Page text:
I've got 2 ex racing brothers and they're little stars. Greyhounds really are fantastic dogs- calm and gentle, very loving, very loyal, easy to own, eager to please, not too demanding with exercise, quick to learn etc. They're a smashing breed and there are SO many in rescues crying out for homes :)

    Well done for thinking about taking on a rescue. They're so rewarding, my Greyhounds and my Mastiff are rescues, and it gives you a real sense of achievement taking on a dog without a home! :D
     
  6. bobbyw

    bobbyw PetForums Senior

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    Myself and husband adopted a rescue dog just after the new year and he is great. He is an older rescue so was struggling for interest and is a lab x collie cross we are told.

    I don't work at the mo but will be going back on some basis in the future and the rescue were great about this as our chap is fine in his own company and just snoozes. Actually, he sleeps quite a lot and is a very different dog in the house because when he gets to the park he runs around and has a ball (for about 40 mins then you can see he is starting to tire).

    We were expecting to have some accidents while he got used to the new surroundings etc but he has been clean in the house from day one.
     
  7. aesir22

    aesir22 PetForums Junior

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    Wow quick replies, thanks everyone! I am glad people have recommended greyhounds - I absolutely adore them! And past the mad puppy stage sounds good to me :) Are they generally good pets health-wise? I adore my cat Oli but his health has been quite a worry so far (he has a poorly bladder :( ) and I don't want to have to worry overly lol!

    Anyway, like I said I am glad greyhounds were recommended as I have always loved them. I am gonna do a bit of further reading on them now :) my local rehoming centre (Dogs Trust) has 4 of them there. But they may have been taken to a loving home by the time I am ready to get a dog (I'm looking at around August time, to give myself plenty of time to prepare and make sure the garden is nice and secure!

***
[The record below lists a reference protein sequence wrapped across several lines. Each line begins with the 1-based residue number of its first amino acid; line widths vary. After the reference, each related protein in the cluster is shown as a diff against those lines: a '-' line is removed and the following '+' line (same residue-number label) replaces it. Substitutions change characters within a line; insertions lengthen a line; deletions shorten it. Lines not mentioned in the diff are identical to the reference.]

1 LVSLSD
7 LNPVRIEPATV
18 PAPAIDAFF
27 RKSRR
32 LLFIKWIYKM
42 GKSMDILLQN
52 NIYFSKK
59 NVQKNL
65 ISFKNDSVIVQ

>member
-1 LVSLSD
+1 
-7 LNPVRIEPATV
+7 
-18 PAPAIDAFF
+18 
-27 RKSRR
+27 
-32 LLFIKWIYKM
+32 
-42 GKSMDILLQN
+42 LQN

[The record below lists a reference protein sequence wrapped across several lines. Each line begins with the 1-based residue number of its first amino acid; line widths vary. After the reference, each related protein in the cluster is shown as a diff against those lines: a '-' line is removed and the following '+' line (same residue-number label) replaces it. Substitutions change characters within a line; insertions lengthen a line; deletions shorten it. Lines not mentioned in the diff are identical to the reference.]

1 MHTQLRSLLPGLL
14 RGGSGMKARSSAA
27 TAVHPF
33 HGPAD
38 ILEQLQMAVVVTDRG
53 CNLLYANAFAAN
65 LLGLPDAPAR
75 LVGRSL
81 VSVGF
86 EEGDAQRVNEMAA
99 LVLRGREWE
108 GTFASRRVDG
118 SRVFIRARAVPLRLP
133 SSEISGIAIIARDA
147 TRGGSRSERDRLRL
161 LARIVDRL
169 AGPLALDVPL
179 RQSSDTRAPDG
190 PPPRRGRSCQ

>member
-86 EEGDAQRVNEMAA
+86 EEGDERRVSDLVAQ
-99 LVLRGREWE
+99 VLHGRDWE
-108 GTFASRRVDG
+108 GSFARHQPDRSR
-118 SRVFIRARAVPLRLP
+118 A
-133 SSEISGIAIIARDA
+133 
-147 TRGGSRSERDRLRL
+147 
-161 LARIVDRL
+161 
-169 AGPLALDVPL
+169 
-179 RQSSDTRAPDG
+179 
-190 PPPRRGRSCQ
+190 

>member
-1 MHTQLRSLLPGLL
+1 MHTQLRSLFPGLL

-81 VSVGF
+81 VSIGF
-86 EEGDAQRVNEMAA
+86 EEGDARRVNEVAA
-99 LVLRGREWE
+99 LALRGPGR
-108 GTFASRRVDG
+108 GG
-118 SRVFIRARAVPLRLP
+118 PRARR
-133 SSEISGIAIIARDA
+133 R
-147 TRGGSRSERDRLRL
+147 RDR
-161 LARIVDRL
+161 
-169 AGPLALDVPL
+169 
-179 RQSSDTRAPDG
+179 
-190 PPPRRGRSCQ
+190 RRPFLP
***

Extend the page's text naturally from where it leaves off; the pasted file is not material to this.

8. jamie1977

    jamie1977 Banned

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  9. jamie1977

    jamie1977 Banned

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    health-wise bloating pops to mind and I think there is something about drugs due to how skinny they are.
     
  10. SixStar

    SixStar Banned

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    That's great, so pleased you like Greyhounds as they really sound ideal for you! :D

    Health wise, they're pretty sturdy dogs. I can count on one hand the number of times my boys have needed the vet, and I've had them coming up to three years now. Jake does have an old racing injury that requires ongoing treatment and I take him to hydrotherapy for it, which is expensive, but my dogs aren't insured. Insurance does soften the blow of any vet bills as and when required! Bloat is common too, but you just take the same precautions that you would need to with all large dogs.
     
  11. jamie1977

    jamie1977 Banned

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    Taken from wikipedia